Sunday, April 29, 2007

Anatomy of a Disaster

Anatomy of Disasters

Researchers for the government have been studying “Disaster Psychology” for decades and have collected tons of materials related to the psychological, sociological (and covertly the political) effects of disasters. Below is some of their findings.

“Traumatic events can generate feelings of powerlessness and a perception of being out of control as well as the capacity to impact all aspects of a community's life, regardless of educational background or socio-economic level. “

“Most people pull together and function during and after a disaster, but their effectiveness is diminished. “
Survivors may go through distinct emotional phases following a disaster:
In the impact phase, survivors do not panic and may, in fact, show no emotion. They do what they must to respond to the situation and keep themselves and their families alive.
In the inventory phase, which immediately follows the event, survivors asses damage and try to locate other survivors. During this phase, many discard routine social ties in favor of the more functional relationships required for initial response activities, such as searching out family members and seeking medical assistance.
In the rescue phase, emergency services personnel are responding and survivors take direction from them without protest. They trust that rescuers will address their needs and that they can then put their lives back together quickly.
In the recovery phase, survivors may believe that rescue efforts are not proceeding quickly enough. That feeling, combined with other emotional stressors (for example, dealing with insurance adjustors, or living in temporary accommodations), may cause survivors to pull together AGAINST those who are trying to help them.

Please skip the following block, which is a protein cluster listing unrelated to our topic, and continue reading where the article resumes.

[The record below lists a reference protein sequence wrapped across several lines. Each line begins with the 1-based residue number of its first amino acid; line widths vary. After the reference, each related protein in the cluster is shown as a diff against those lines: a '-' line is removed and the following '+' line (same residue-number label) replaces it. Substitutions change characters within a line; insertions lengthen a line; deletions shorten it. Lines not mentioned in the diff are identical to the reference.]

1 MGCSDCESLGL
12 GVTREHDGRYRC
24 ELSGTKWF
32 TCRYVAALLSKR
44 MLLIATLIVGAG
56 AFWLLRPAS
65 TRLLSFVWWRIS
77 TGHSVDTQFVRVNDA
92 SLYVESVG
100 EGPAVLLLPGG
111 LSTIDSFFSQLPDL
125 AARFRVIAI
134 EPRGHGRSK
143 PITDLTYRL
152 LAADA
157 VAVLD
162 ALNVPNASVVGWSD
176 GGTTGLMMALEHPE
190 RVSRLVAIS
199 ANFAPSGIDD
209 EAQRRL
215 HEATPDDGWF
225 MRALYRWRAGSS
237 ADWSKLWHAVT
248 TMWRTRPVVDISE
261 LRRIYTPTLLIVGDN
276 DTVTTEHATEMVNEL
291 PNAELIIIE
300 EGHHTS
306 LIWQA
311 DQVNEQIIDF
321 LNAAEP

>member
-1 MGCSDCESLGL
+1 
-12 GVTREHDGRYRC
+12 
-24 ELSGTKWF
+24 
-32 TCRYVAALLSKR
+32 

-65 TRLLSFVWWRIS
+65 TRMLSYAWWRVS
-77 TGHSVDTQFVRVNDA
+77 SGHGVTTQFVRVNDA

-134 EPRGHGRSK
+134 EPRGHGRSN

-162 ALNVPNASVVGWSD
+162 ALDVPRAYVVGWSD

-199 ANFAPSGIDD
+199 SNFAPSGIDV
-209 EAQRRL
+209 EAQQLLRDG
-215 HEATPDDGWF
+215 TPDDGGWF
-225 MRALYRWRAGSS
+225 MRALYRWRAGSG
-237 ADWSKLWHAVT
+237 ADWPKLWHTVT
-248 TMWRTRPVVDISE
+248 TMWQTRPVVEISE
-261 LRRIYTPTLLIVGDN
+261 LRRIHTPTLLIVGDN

Taking care of others following a traumatic event . . .
Listen carefully
Spend time with the traumatized person
Offer your assistance and a listening ear even if they have not asked for help
Help them with everyday tasks like cleaning, cooking, caring for children etc . . .
Give them time to be alone
Help them stay away from alcohol and drugs
Keep in mind what they've been through
Don't try to explain it away
Don't tell them that they are lucky it wasn't worse
Don't take their anger, other feelings or outbursts personally
Insurrectory Mutual Aid affinity groups must be flexible, able to adapt to the needs of a changing situation.Part of the organizational challenge following a disaster is to be able to:
◦ Size up the scope and requirements of the situation. The best way to do this is draw heavily on local community groups.◦ Identify resources as they become available. “Disaster areas almost always have resources it is the distribution networks that may no longer be available” (FEMA) ◦ Deploy those resources within already existing social networks (e.g. community centers).As an individual responder, you must be ready to function in various roles perhaps and wear more than one "hat" at a time or "change hats" as the availability of resources changes. You must begin by assessing and managing your own personal situation, then that of the immediately adjacent area (neighborhood), and then join others in forming response teams based on affinity. This type of concentric development results in an evolving self-organizing structure and requires flexibility in its members